“Here we have the seat of government for Great Britain,” Terrance said.
“Is it true you are born to serve in Parliament just like the royals are born to rule in Buckingham Palace?” asked someone who had so far remained quiet.
“Partially…perhaps I can explain. Our House of Commons is the lower house of government, elected by our citizens. It proposes legislation, which only becomes law if the House of Lords gives its stamp of approval. To serve in this upper house you must be titled either through noble birth or deigned so by the Queen.”
“I think some American senators think they were born to rule forever. They forget we overthrew King George to get rid of such thinking,” said a lady rider midway the upper deck.
“Now, now,” said Cash, patting the lady’s arm. “We’re guests here and mustn’t insult our host.”
“At the end of the Parliament Building is Big Ben. He is aligned perfectly with Greenwich Mean Time, the standard by which the world sets it watch. As we travel over Westminster Bridge, I want you to look back quickly and catch my favorite view of Parliament. The complex looks much more expansive, even dramatic from the riverside.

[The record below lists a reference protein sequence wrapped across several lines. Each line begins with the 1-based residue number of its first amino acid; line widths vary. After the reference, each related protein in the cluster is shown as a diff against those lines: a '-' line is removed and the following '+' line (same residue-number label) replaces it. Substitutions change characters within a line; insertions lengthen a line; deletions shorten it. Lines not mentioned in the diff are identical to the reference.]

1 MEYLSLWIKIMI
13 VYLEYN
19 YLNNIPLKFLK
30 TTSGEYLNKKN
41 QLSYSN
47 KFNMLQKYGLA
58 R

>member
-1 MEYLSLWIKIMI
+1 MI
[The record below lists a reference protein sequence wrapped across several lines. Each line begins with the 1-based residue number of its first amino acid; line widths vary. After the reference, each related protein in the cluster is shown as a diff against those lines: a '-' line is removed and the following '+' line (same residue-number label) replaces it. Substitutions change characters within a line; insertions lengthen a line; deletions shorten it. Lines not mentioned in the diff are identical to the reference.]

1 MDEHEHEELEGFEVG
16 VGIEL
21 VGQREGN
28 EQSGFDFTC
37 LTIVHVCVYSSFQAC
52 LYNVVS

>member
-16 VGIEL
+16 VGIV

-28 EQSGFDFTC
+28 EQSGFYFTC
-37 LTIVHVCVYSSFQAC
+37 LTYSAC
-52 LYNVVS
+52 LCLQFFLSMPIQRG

“I highly recommend you take Gray Line’s night boat tour with dinner and dancing under lots of twinkling lights. Everything looks more majestic at night. Now, we are crossing the Thames, the longest river in England. I suspect it is the only English river any foreigner can name other than the Avon that runs through Stratford where William Shakespeare was reputedly born.”
“This side of the river is called Waterloo, but we’ll soon double back across the river on—”
“London Bridge?” asked one of the very verbal tourists.
“No, beyond that. To clarify history, there has always been a crossing called London Bridge. However, I can assure you, it is not ‘falling down.’ Everyone expects to see the story book version, but actually that is known as the Tower Bridge because it is so close to the Tower of London.”